We love working with donors, and we are honored to work with so many of you who wish to help, give back, and have a positive impact on Middlesex County. The size of the gift doesn’t matter nor does the reason it was given. We believe that everyone is a philanthropist. We believe that giving through the Community Foundation leverages all gifts and that lives are changed because of those donations from the heart. It’s neighbor helping neighbor, one gift at a time.
This winter we received a very special gift which reminded all of us at the Community Foundation why we do the work we do. A letter arrived just after the holidays with a very simple, special message:
Leah Wysock is a 5th grader at Old Saybrook Middle School. Her favorite subject is science because she likes the experiments. Her favorite class project was creating fake beaks and using them to catch food – small marshmallows.
Avery Leopoldino also lives in Old Saybrook. Avery was diagnosed with CDKL5, a rare genetic disorder. Most of the children affected by CDKL5 suffer from seizures that begin in the first few months of life. Most cannot walk, talk or feed themselves, and many are confined to a wheelchair, dependent on others for everything. In 2010, Avery’s parents, Mark and Kristin Leopoldino decided to do something to help all with CDKL5. They established Avery’s Fund at the Community Foundation and launched a campaign to raise awareness about CDKL5 and raise funds to support research into this genetic disorder.
Leah didn’t know about Avery until her classmate, Mara Kelley, told her class that during the summer she had donated her birthday money to Avery’s Fund. Leah thought about her Christmas gifts and realized she didn’t need more toys. Instead, she wanted to give back and do something to help Avery and to help find a cure for CDKL5. The three girls met in January at the Old Saybrook Middle School and established a special bond – one made possible by the kind hearts of Leah and Mara. Two young girls who want to help. Two young girls who care.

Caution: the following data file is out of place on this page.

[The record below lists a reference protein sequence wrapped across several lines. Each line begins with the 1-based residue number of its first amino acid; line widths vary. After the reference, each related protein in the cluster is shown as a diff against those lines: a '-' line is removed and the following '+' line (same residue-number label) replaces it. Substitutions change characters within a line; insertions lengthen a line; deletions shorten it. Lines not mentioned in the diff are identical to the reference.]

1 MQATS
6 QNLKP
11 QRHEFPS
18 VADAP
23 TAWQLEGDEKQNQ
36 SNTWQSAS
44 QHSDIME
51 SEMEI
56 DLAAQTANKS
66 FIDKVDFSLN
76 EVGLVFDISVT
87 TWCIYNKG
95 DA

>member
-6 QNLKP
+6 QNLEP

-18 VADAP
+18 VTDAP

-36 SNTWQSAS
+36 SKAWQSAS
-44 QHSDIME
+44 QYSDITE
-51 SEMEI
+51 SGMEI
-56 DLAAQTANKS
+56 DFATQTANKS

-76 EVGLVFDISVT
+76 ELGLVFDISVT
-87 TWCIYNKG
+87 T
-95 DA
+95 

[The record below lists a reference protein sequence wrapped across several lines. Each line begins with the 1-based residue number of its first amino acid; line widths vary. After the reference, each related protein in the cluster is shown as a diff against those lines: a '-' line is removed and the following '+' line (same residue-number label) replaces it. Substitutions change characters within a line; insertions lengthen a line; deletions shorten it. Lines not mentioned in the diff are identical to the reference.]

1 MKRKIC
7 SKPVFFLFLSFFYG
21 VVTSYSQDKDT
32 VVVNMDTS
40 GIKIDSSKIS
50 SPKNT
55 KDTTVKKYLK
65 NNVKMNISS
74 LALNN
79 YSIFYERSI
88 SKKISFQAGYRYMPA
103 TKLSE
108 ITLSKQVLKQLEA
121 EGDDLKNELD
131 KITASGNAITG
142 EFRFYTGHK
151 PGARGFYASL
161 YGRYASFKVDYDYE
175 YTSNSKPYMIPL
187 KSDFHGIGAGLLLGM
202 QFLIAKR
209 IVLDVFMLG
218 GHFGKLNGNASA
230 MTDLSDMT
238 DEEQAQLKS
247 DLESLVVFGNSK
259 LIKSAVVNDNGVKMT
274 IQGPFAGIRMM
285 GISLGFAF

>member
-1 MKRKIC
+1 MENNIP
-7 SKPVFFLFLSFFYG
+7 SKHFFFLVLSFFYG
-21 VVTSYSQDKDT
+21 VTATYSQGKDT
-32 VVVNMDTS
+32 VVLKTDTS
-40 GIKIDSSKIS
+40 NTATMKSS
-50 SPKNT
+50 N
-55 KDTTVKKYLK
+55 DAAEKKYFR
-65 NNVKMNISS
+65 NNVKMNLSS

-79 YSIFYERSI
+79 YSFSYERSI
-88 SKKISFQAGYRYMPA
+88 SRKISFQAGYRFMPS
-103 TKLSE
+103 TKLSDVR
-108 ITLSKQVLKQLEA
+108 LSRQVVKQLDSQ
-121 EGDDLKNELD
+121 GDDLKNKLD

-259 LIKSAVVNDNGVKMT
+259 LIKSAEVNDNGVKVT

Leah’s gift was a gift to so many children afflicted with CDKL5. Leah’s gift was from the heart, and her gift led to other gifts. So moved by her Christmas generosity, three donors stepped forward and each matched her gift to Avery’s Fund.
Leah’s actions are like so many who choose to work through the Community Foundation. It is not the amount that matters, but the fact that people want to help, want to improve the lives of others and support their neighbors. Donors like Leah and Mara make life better for us all. Leah gave more than a donation. She gave us a piece of her heart.
We have so many Leahs in our county, and we are truly thankful to work with all of you to improve the quality of life today and build a strong community for years to come.
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